On Thursday Mel Kiper Jr. released his first 2018 NFL Mock Draft and curiously had Wyoming quarterback Josh Allen going No. 1 to the Cleveland Browns. Obviously that created a ton of controversy and Kiper spent the majority of the day defending his selection.
When someone brought up the awful numbers from his junior season, Kiper said, “Stats are for losers in my opinion. The guy won.” Which is one of the most ridiculous statements ever uttered by a respected sports pundit.
Look, I’m not some kind of stats-obsessed rotogeek, but to pretend numbers don’t matter is absurd. Yes, projection and talent level is incredibly important, but so are stats. They reflect actual things that happened on a football field, like passes dropping to the turf repeatedly. To act like Allen’s awful numbers this season aren’t a concern is ridiculous.
In the same piece where Allen takes the top spot, Kiper cited Bradley Chubb’s 46.5 tackles per loss since the 2016, Sam Darnold’s 22 turnovers this season, Tremaine Edmunds 109 tackles and 14 tackles for loss in 2017, Derwin James’ 84 tackles and two interceptions and on and on and on. So what Kiper is either a “loser” or he just doesn’t like stats that go contrary to his views.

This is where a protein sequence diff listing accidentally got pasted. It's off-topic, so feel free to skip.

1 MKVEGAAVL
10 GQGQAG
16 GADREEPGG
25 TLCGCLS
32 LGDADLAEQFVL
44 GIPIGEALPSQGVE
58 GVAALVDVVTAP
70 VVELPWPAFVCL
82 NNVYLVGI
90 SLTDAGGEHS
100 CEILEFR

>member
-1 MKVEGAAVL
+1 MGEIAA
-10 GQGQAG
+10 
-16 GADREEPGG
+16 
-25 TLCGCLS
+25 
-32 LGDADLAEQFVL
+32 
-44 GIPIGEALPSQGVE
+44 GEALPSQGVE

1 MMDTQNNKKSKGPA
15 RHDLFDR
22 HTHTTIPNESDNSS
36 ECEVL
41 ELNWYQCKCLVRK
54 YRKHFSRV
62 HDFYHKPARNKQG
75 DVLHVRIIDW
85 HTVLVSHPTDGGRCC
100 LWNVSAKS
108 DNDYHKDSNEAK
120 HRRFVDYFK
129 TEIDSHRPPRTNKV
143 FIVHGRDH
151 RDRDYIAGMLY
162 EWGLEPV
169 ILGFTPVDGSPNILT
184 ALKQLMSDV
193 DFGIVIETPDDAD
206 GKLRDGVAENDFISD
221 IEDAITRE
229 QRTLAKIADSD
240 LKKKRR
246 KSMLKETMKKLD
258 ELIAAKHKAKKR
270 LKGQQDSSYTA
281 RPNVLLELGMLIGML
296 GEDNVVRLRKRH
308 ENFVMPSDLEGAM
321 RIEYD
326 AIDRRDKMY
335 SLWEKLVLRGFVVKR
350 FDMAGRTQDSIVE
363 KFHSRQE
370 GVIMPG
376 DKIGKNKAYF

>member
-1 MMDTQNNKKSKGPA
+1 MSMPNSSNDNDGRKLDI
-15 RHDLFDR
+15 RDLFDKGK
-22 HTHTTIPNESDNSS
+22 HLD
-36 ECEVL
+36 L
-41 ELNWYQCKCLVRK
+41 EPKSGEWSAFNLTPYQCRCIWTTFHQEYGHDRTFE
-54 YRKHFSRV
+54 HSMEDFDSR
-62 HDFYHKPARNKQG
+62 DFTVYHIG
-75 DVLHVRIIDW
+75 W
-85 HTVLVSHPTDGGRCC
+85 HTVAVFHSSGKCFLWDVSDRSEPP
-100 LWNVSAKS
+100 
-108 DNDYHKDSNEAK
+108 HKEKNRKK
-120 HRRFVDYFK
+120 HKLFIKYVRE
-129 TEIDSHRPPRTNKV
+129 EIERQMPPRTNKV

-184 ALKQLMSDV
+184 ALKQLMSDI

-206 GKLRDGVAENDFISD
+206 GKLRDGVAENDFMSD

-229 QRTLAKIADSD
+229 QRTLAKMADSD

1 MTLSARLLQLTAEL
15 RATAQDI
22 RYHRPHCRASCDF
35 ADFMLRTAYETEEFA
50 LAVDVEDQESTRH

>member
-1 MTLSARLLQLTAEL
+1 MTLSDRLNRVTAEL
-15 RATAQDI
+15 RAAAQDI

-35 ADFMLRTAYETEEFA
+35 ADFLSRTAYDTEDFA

During the 2017 season, Allen completed just 56.3 percent of his passes (152 of 270), for just 1,812 yards (6.7 yards per attempt), 16 touchdowns and six interceptions. In 2016, it’s generally accepted Allen had more talent at his disposal. In that campaign, he completed 56 percent of his passes (209 of 373), for 3,203 yards, with 28 touchdowns and 15 interceptions. Neither of those stat lines is particularly impressive for someone with Allen’s obvious tools.
Kiper’s claim that Allen “won” is dubious as well. Allen went 8-3 as a starter in 2017, and lost to the best teams on his schedule (Iowa, Oregon, Boise State). In 2016, he went 8-6, a mark which included losses to Eastern Michigan, UNLV and New Mexico. The excuse that Allen didn’t have a great supporting cast always comes up when discussing his ability. But plenty of quarterbacks have suffered from similar problems and salved them by making those around them better. There’s no evidence Allen did that.
Kiper has claimed Lamar Jackson’s low completion percentage was a concern. Jackson completed 59.1 percent of his passes in 2017, nearly three points higher than Allen’s mark.
On Kiper’s Big Board, Allen ranks fourth and is the top quarterback. I get the fascination with a strong-armed guy who is 6’5″ and 233 pounds. The projection is certainly there. But Kiper’s dismissal of very basic production issues is asinine and shows he is unwilling to consider viewpoints other than his own. He’s decided Allen is the top guy, so he’ll ignore any facts that challenge that assertion.
Allen will get the chance to play with some better talent around him at the Senior Bowl next week. We’ll see if he rises to the challenge.